On April 8, Mitch Zeller punched the clock for the last time at the Food and Drug Administration (FDA), retiring after nearly a decade as director of the Center for Tobacco Products (CTP).
Just weeks later, he spoke to his former agency about his long career. In an interview published on the FDA’s website, Zeller lauded his former colleagues. “In the face of some disappointments that we’ve experienced over the years, no one’s given up,” he said. “We lick our wounds, take a deep breath, and get on with our jobs.” He boasted that “it’s a short list” when it came to what more could have been done under his stewardship. He was pleased that it saw the processing of some 6.7 million vaping products through the agency’s premarket tobacco product application (PMTA) pathway: The agency rejected almost all of them, and has 50,000 or so left to sort through. He wished he’d been there long enough to see the prohibition of menthol and nicotine reduction in cigarettes.
Conspicuously absent from his comments, though, was any mention of tobacco harm reduction and the so-called “continuum of risk” he once championed—the idea that some nicotine products are less harmful than others and that public health would benefit by shifting smokers to safer alternatives. It’s an omission that reflects severe consequences for millions of Americans who vape and millions more who smoke but might not if they could vape instead.
“He seemed perfectly suited to the task of leading all of the above. And look at where we are.”
The story of how the FDA and CTP, which had in the past said that they’d streamline PMTAs for small- and medium-sized vapor manufacturers, managed to backtrack on this promise has not yet been told—and is primarily still grounded in conjecture. Experts remain unsure how much of the FDA’s perceived botching of the PMTA process and misinformation around nicotine was Zeller’s fault and how much of it was the structural failing of an agency that increasingly faces political pressures from all sides. His former deputy, Michelle Mital, now serves as acting director of CTP until a permanent person is installed.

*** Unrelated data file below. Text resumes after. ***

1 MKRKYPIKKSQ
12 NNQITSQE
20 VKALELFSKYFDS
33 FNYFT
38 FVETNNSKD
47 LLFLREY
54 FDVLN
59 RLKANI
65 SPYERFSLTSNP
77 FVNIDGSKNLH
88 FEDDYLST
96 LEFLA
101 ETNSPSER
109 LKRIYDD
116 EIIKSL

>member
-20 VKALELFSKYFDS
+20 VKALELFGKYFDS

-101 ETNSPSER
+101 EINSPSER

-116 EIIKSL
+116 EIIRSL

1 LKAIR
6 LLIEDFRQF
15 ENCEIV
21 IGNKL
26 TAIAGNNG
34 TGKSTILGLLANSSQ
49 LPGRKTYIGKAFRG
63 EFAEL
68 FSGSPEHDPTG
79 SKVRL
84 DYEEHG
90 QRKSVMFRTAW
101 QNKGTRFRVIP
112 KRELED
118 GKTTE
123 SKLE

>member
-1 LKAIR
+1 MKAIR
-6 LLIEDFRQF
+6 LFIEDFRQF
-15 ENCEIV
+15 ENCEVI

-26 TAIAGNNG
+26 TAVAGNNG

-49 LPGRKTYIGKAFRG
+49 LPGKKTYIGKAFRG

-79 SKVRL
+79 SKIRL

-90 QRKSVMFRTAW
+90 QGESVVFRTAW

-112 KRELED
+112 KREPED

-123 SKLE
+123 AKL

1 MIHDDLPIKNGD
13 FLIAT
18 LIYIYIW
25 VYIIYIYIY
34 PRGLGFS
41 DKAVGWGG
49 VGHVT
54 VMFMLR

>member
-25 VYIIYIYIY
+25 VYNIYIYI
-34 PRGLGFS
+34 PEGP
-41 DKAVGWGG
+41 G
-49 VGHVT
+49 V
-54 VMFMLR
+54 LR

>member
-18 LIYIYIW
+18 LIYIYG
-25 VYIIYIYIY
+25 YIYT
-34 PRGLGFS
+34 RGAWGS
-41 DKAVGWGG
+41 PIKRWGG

“I tend to think that if Mitch Zeller couldn’t get graphic cigarette warnings done, couldn’t move the ball appreciably on the concept of nicotine reduction in combustibles, couldn’t sort out the PMTA process for e-cigarettes effectively before departing, couldn’t complete the menthol cigarette (and cigar flavor) rule before departing, and couldn’t ensure a greater national education effort regarding nicotine and the continuum of risk, then maybe nobody can,” one prominent tobacco control figure told Filter, requesting anonymity so as not to damage their career. “He seemed perfectly suited to the task of leading all of the above. And look at where we are.”
Described by former FDA Commissioner David Kessler as a “lawyer who hated law school,” Zeller had never planned for a career at the FDA. Longtime acquaintances interviewed for this piece praised his pragmatic approach to public health but also noted he was something of a crusader, attracted to big—often unattainable—goals and unwilling to change course even in the face of overwhelming evidence. This seemingly contradictory mix of traits may have propelled Zeller into the upper ranks of one of the most powerful agencies in Washington, where the changes he envisaged were within his reach—but it may also be why he then let those opportunities slip away.